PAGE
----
One of the most common techniques in the coating world for applying ultra thin films to substrates is called spin coating. It is used in a great variety of industries and technology sectors. The biggest advantage of spin coating is that it ensures quick, easy extremely thin and very uniform films. It can be as thin as a few nano meters to a few microns.
Uniformity and thickness
In semiconductor industries the high uniformaty and thin films are required to make good products. It is also growing in popularity in the nanotechnology industry and organic electronics industry. The application possibilities vary greatly. A few examples are:
- Smart phones
- Nano materials
- Synthetic metals
- Organic semiconductors
Spin coating theory
Spin coating is bassicly the application of a very thin layer even on a surface while rotating.
- First the object is covered with a special ink that contains molecules that are dissolved through a solvent
- After that the object rotates at a fast speed ( 10 rotations per second) and most of the special ink flies off the side
- The air dries the film solvent that is left and a plasticized film is formed. When it’s completely dry only the molecules remain on the surface creating an ultra thin layer.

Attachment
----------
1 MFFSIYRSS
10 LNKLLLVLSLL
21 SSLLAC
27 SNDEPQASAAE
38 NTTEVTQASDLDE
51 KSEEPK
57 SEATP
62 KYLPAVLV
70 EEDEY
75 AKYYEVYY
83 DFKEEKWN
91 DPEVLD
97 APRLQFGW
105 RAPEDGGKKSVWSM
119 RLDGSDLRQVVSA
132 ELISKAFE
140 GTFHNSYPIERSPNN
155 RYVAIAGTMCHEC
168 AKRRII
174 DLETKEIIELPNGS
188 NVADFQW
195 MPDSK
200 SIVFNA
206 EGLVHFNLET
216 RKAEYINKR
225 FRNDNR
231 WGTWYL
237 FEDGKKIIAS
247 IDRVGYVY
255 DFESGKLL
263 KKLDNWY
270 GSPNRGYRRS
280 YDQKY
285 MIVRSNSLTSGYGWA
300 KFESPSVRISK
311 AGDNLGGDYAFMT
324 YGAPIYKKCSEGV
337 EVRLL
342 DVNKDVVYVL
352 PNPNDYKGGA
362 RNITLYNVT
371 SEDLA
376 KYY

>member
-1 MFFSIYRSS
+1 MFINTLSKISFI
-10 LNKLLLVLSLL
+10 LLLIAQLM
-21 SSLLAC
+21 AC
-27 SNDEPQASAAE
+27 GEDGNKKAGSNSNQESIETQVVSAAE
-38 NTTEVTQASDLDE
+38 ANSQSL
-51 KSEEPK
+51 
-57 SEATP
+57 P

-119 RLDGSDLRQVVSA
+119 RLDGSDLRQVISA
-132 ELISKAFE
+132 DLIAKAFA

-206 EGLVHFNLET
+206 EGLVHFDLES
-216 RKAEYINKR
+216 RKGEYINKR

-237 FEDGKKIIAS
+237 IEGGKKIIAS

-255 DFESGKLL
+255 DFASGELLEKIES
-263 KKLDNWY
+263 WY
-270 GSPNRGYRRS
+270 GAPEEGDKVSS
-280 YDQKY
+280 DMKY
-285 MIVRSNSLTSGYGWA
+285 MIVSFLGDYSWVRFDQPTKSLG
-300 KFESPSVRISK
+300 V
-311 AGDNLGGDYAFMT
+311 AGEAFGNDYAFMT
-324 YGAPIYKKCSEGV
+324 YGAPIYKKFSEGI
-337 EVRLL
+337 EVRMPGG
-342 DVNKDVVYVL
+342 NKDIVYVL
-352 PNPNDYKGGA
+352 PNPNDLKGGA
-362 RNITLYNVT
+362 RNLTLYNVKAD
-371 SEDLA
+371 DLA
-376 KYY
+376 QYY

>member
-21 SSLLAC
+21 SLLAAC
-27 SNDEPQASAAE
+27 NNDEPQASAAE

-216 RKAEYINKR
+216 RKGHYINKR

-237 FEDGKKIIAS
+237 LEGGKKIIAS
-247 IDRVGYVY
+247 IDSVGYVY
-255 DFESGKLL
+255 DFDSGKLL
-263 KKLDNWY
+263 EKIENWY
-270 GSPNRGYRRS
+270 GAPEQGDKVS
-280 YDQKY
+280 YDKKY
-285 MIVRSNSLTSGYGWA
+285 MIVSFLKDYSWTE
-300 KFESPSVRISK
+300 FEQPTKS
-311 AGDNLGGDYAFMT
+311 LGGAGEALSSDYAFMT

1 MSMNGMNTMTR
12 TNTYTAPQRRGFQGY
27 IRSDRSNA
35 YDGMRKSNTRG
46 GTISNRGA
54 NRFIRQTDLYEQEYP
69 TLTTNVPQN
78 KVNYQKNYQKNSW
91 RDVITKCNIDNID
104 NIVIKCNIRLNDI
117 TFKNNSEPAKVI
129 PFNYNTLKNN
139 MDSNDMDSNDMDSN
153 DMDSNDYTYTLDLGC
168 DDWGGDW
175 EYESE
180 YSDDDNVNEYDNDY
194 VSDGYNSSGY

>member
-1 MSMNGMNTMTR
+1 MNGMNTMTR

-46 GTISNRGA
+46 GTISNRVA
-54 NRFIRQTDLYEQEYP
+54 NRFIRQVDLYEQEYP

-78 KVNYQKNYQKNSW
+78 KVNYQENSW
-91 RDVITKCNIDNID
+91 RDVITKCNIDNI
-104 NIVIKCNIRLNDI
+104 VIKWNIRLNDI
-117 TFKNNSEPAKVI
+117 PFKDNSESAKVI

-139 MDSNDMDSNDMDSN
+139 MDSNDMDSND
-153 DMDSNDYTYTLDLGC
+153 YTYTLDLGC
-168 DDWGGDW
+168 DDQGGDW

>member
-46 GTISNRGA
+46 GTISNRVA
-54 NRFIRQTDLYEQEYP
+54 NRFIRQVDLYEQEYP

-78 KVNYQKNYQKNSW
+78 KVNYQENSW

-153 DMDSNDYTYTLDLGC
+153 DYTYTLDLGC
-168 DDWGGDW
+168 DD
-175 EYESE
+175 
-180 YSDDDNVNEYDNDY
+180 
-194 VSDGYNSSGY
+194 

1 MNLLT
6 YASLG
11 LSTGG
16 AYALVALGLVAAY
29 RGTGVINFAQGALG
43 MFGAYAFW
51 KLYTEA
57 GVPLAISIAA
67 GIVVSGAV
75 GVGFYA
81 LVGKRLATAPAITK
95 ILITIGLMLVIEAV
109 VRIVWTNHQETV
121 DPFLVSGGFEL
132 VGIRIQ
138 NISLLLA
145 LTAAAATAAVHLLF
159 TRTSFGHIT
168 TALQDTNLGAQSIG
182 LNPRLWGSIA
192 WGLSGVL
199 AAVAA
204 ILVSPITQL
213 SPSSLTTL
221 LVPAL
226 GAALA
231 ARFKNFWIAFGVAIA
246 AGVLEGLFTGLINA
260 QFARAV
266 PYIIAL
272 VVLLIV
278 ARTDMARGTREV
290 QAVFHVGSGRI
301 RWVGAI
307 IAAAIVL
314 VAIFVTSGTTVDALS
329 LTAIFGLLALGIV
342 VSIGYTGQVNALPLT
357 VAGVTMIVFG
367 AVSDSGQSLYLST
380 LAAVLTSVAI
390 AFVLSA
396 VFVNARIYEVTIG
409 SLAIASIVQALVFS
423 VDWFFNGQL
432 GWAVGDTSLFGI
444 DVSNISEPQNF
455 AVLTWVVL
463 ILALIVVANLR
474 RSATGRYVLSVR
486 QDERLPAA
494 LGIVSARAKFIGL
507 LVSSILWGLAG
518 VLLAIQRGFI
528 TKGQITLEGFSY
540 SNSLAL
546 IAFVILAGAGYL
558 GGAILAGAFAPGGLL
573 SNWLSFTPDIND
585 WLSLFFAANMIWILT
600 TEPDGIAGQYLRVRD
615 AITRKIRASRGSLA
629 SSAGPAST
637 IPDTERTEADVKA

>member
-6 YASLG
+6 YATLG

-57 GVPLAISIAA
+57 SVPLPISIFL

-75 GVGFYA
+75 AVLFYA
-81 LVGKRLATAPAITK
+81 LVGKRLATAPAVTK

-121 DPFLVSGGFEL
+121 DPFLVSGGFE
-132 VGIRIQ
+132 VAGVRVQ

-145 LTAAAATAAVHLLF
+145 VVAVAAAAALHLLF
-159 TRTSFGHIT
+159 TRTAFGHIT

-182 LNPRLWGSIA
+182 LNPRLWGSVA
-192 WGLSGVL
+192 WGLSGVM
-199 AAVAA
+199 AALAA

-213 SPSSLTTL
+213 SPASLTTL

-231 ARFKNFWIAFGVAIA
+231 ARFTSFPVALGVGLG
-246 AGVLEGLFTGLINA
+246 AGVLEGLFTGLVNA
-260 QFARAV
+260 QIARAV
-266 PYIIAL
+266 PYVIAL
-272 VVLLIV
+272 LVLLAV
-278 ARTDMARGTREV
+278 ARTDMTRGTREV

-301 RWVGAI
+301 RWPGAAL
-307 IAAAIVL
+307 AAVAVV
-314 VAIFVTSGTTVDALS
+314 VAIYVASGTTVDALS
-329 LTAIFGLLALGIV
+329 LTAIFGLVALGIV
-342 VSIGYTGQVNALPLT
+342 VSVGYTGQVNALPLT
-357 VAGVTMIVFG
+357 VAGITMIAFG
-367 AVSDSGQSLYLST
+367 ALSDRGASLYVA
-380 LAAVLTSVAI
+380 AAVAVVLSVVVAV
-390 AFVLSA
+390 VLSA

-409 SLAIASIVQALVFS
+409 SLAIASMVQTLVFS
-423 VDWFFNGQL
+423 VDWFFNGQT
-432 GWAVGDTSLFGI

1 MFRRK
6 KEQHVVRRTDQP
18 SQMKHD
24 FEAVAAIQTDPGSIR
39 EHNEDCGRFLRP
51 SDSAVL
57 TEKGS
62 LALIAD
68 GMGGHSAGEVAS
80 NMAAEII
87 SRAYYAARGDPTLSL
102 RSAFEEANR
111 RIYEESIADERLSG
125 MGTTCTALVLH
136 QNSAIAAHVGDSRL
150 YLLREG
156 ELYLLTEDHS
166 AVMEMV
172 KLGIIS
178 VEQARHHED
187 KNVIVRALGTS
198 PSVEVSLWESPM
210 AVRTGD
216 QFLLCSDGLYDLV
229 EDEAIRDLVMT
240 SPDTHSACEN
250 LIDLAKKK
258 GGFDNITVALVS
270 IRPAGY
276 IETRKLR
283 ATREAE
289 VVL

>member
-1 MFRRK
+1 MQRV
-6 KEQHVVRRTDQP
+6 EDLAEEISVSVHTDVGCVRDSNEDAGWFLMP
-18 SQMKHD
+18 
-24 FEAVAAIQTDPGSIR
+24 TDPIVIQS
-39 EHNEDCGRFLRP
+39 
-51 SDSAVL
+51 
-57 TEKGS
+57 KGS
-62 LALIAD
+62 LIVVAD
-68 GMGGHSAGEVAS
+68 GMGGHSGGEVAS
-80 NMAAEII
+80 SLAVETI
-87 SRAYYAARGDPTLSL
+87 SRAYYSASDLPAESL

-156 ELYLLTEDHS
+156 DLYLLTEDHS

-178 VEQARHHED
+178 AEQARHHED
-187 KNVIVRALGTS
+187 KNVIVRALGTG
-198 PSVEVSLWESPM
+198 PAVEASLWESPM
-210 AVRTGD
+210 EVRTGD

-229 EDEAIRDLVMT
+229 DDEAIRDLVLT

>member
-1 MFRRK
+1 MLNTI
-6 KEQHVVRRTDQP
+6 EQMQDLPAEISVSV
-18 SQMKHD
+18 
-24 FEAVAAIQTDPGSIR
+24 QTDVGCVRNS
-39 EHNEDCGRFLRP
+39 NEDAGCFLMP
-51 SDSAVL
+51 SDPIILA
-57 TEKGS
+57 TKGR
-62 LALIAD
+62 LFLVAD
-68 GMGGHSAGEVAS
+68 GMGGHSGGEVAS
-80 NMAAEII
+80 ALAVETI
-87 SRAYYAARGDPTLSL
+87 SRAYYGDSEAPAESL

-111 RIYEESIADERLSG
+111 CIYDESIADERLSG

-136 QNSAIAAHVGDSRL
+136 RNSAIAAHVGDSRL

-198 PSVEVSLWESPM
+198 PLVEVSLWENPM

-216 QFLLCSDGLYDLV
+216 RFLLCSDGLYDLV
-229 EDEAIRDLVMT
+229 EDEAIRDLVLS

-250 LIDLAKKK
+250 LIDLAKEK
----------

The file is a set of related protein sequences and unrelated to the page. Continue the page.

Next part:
The centripetal force combined with the surface tension of the solution pulls the liquid coating into an even covering. During this time the solvent then evaporates to leave the desired material on the substrate in an even covering.
Advantages of Spin Coating in Vietnam
The biggest advantage of spin coating is its simplicity and the thin and even coating that is achieved by this process. Due to the ability to have high spin speeds the high airflow leads to fast drying times which in turn results in high consistency at both macroscopic and nano length scales.
The disadvantage of spin coating is that it is an inherently batch (single substrate) process and therefore relatively low throughput compared to roll-to-roll processes. The fast drying times can also lead to lower performance for some particular nano-technologies which require time to self-assemble and/or crystallise. Finally, the material usage is typically very low at around 10% or less with the rest being flung off the side and wasted. This is not usually an issue for research environments it is clearly wasteful for manufacturing.